3. What is a collection in the archives that you found fascinating?
Probably my favorite weird collection is Edward Condon’s collection. He was a professor of nuclear physics and astrophysics who died in 1974. He was a fellow at the Joint Institute of Laboratory Astrophysics (JILA) at CU. He was well-known for his participation in the development of radar and nuclear weapons. In the mid-1960s, he conducted a study of Unidentified Flying Objects (UFOs) for the United States Air Force. His report was issued in 1968, and we have the report and a number of other related items like UFO publications and other reports and journals. He did everything from interview the people who claimed to have seen UFOs to people who claimed to have been abducted by aliens. The fact that this was produced for the Air Force and was done while he was at CU and considered to be part of his work is what is fascinating.
4. What are you doing to document COVID-19 and how it has affected our lives?
In early March, my colleague Susan Guinn-Chipman in the University Libraries’ Special Collections saw the importance of trying to document how our campus is responding to COVID-19.
In real time, our Archives and Special Collections faculty and staff are now creating an active, ongoing archive of student, faculty and administrative responses to this significant moment in our history. Our digital archivist is capturing and archiving digitally all the news stories about CU and the announcements coming from campus administrators. We’re also working with our student employees who are documenting their personal experiences of what it is like living during this time, both on campus and, now, at home. Our Special Collections folks are working with our faculty in the history and English departments to archive student projects about COVID-19 that faculty are assigning during this online, remote-education period.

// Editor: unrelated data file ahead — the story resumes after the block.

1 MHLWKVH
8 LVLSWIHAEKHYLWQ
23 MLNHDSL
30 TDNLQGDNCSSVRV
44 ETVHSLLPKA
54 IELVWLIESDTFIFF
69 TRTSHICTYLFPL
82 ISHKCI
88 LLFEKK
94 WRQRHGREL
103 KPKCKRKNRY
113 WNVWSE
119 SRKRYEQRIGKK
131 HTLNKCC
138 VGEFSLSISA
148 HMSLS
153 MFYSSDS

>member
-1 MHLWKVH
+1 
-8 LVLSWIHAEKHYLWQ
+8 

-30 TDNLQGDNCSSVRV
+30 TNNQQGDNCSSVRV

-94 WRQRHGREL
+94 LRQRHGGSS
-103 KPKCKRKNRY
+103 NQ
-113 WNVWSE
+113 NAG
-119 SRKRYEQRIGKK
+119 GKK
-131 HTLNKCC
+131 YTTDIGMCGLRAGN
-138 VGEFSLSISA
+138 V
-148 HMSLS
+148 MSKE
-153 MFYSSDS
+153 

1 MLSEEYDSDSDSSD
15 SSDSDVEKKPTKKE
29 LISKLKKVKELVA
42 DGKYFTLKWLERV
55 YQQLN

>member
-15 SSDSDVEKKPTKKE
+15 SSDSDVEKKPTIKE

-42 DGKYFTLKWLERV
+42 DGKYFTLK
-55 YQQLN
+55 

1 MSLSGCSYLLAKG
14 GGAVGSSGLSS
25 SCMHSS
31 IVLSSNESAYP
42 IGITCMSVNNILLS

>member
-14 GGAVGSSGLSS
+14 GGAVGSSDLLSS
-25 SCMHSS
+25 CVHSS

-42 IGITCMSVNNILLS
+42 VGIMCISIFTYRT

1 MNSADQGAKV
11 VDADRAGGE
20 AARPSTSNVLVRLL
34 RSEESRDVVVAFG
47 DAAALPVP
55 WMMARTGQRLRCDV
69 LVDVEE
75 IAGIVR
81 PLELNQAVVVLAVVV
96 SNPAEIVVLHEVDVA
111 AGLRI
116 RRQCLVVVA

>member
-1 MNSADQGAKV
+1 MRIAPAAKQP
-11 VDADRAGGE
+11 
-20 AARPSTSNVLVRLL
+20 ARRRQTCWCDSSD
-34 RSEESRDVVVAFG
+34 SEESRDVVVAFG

We’re going to try to make at least the first round of material we are collecting available later this spring online. I’m really proud of the way our Special Collections and Archive teams, led by Susan and our collection development archivist, Kalyani Fernando, have jumped into this and put a project together in very little time, all while facing challenges at home and at work.
5. What advice would you give to the general public about “archiving” their family items?
We’re lucky in Colorado to have low humidity, so you can throw things in a box and store it in a garage or the basement. High humidity can destroy documents.
The big thing I would tell people is don’t throw things out. People have a tendency to think they don’t need to keep a physical photograph because they have scanned it as a digital copy. But think about the floppy disks that you were using in the 1980s to store records. Can you access those now? Probably not; at least not on your own. Why do you think that trying to access a digital image in 20 years will be different? It is much better to hold onto that original, which is where the historical value is. That’s where the beauty of history is found. Do create a scan for your family to share, but don’t consider that preservation.
If something records a moment in your family history that you think is important to future generations that says something about who you are or where your family came from – that is a core part of your family history – keep it; don’t throw it out. Think about how you want to store it for future generations and consider donating it to a public institution if you are comfortable with it being part of the bigger picture and the bigger story.